"The process is never about glamourising crime, or making excuses. A crime has been committed; there has to be retribution.

"This is about gaining an understanding. We're all individuals, we're all made up differently. And our experiences impact what we become."

She wants to make clear, too, that she's not suggesting everyone subjected to childhood trauma will become a criminal.

"We're not making a blanket statement that anyone who has experience of trauma, or abuse, or neglect, is going to become a violent offender," she says. "That's just not true.

"What we do know is that, coupled with a variety of other risk factors and a lack of protective factors, that can create a mix for somebody to have an increased propensity for offending."

Another of the programme's subjects, John Massey, was one of Britain's longest-serving prisoners. In 1975, he shot a nightclub bouncer in the chest at point-blank range - though the way he describes it, you would think it was the bouncer's own fault for not doing what he was told. "John, throughout the process, was a tricky character," says Thakordas-Desai.

"He really struggles to take responsibility. He has done throughout his sentence.

"He was challenged and he didn't like being challenged and that didn't come across on the programme, because that was all edited out.

"He did not want to be asked certain questions. He did not want me to say to him, 'You didn't actually think about anyone else other than yourself.'"

Is it hard to stay composed in situations like this? "I'm a human being," she says with a laugh. "I have had to listen to some of the most horrific acts of violence."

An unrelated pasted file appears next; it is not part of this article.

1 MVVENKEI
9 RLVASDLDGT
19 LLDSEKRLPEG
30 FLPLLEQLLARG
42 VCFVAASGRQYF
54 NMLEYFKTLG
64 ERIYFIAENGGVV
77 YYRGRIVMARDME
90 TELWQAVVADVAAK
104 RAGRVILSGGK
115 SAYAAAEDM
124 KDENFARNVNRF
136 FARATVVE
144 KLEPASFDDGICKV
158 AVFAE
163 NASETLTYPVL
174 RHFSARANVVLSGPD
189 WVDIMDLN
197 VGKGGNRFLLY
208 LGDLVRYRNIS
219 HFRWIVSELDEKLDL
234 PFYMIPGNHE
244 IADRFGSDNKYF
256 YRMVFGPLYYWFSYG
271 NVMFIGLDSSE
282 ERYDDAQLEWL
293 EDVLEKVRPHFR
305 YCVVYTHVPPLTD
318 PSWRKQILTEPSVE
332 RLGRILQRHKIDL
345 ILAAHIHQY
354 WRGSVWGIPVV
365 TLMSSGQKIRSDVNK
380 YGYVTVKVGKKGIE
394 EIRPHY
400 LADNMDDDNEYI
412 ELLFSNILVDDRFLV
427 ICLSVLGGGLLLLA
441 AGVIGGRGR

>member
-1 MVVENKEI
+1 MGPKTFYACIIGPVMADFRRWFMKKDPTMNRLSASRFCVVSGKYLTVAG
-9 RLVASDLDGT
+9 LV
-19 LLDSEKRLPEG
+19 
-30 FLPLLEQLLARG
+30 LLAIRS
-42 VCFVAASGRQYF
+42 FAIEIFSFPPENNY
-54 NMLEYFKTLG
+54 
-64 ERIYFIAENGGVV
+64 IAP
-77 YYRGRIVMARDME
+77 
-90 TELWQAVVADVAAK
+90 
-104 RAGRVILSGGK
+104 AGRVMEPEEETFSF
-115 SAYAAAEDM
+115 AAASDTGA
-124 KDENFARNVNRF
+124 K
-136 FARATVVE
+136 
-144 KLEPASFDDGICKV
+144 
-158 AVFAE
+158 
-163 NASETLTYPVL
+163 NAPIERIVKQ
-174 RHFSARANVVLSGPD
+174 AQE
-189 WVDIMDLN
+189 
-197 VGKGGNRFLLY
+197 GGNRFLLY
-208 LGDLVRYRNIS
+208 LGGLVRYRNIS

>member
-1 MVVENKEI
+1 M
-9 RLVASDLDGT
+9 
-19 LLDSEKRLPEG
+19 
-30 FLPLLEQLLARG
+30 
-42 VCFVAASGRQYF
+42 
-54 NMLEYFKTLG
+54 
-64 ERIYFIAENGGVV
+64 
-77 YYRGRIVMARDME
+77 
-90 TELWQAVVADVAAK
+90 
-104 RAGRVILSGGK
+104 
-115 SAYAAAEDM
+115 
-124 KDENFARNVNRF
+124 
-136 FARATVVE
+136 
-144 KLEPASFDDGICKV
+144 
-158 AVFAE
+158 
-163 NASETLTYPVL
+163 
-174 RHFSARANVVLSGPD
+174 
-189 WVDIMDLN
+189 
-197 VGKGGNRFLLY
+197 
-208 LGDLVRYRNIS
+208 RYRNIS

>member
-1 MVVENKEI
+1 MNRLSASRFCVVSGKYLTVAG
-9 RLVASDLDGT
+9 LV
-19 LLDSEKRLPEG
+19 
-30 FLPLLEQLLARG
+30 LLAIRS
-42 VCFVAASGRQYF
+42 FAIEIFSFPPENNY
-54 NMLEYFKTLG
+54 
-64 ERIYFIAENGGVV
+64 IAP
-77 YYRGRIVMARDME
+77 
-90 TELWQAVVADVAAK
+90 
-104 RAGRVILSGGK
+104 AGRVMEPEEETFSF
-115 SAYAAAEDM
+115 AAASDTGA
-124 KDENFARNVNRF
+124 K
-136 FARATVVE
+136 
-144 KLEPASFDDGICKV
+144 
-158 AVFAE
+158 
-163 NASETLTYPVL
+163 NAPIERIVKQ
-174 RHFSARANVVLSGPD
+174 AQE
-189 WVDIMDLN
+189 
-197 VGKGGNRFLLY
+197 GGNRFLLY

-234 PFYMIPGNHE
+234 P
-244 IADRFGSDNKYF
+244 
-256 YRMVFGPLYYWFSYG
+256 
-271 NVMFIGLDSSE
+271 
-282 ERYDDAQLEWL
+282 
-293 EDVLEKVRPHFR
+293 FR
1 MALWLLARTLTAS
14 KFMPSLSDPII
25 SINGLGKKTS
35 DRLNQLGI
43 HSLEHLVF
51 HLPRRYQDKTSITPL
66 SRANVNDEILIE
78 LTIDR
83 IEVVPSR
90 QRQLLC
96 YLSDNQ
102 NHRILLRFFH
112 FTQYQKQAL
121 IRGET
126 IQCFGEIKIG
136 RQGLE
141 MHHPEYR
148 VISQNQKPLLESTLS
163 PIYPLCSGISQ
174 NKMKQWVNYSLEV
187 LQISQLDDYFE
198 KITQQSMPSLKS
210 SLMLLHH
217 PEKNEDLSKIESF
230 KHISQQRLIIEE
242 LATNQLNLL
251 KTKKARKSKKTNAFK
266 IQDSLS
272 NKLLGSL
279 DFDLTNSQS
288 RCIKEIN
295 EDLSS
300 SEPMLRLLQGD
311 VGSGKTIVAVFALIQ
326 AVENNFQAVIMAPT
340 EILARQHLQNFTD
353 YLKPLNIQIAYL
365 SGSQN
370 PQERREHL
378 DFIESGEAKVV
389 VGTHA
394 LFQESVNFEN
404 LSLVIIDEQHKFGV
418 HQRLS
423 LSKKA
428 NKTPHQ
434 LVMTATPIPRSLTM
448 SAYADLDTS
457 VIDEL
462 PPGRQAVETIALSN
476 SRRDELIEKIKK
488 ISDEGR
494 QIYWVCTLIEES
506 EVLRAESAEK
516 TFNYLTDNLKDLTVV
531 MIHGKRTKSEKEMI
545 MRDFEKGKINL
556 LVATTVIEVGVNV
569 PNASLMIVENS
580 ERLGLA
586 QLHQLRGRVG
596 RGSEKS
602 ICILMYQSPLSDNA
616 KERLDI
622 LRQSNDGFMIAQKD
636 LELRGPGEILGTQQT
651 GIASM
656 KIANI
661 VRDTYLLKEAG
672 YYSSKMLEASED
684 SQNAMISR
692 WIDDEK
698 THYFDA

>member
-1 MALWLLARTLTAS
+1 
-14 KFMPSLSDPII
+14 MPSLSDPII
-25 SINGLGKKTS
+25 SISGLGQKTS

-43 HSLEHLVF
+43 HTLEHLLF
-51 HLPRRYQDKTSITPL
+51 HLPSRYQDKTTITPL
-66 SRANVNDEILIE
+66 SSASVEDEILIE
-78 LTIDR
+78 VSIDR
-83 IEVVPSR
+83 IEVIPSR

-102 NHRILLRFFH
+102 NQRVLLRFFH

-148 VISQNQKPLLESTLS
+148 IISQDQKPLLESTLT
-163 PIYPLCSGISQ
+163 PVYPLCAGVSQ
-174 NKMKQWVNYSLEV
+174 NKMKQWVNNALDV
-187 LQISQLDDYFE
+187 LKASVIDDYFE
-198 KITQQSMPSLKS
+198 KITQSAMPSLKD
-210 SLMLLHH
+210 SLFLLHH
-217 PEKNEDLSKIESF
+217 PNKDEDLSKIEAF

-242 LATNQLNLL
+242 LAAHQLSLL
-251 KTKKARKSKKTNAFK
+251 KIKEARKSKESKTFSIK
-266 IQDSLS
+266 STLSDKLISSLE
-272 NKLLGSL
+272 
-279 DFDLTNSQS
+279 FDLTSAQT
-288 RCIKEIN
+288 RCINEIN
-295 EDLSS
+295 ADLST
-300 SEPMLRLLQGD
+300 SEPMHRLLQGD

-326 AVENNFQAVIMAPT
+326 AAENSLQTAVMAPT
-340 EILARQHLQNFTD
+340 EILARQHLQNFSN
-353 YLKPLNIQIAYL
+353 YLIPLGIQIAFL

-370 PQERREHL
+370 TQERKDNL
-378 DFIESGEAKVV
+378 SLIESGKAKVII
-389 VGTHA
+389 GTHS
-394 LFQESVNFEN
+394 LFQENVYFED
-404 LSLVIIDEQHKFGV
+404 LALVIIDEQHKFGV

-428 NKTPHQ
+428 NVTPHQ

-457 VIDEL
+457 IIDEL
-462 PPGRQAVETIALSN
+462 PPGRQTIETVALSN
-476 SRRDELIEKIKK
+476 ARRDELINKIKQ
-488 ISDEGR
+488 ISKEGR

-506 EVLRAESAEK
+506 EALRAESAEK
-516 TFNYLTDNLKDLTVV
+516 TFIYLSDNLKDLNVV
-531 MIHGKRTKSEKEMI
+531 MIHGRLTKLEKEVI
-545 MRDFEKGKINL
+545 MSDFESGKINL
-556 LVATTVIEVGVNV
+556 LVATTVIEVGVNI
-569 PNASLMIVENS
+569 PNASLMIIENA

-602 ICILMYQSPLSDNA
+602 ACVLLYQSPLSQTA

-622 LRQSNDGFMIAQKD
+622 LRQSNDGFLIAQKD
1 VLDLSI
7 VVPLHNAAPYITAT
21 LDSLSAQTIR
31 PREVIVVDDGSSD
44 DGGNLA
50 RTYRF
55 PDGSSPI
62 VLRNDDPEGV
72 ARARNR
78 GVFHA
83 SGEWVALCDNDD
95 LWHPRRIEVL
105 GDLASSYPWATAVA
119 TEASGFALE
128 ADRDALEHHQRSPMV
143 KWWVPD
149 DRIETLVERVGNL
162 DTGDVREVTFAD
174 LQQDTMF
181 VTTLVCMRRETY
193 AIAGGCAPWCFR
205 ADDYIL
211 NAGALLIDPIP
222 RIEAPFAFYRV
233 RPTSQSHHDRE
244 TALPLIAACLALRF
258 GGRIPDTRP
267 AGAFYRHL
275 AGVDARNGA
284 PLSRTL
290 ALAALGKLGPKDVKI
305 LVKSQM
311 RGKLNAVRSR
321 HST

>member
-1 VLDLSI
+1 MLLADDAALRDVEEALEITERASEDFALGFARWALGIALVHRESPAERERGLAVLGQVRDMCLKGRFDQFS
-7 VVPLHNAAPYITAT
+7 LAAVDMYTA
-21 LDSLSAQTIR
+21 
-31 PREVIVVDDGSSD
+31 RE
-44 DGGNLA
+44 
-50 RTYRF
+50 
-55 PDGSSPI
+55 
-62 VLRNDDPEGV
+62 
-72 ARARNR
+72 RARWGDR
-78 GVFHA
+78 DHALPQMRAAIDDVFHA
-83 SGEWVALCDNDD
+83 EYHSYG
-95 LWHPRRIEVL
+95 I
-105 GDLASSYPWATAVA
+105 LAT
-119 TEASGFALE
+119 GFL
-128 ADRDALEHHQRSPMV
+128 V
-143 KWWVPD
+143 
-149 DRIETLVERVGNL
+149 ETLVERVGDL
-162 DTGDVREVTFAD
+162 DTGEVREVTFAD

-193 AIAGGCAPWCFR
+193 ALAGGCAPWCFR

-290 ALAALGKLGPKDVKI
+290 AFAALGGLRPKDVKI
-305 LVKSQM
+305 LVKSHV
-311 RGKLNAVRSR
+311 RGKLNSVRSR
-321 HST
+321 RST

Thakordas-Desai spent 20 years interviewing prisoners and assessing their risk to society.

"I've had my own challenges, coming across violence and murder of children. Being a mother myself, it was extremely hard to not be completely horrified by what I was hearing. But, ultimately, I had a job to do. I had to remain neutral."

As the General Election campaign gathers steam, politicians are making big promises about dealing with violent crime. But Thakordas-Desai sees a problem.

"All these manifestos talk about how crime will be tackled," she says. "There's a big emphasis on law enforcement and the length of sentences. The key issues are around the punitive element.

"But when I was based in prison, about 15 years ago, there seemed to be more of a commitment and investment in rehabilitation. That looks very different now. We're talking about expanding prison."

The question is: what happens to prisoners when they get out if governments continue to pull focus away from rehabilitation?

"We're not going to contain offenders in prison forever," she says.

"We can't do that. They will integrate back into society at some point.

"I think we need to help people think differently about crime. How can we change our perceptions? That really is the premise of the programme. We need to try to understand."

What Makes a Murderer, Channel 4, Thursday, 9pm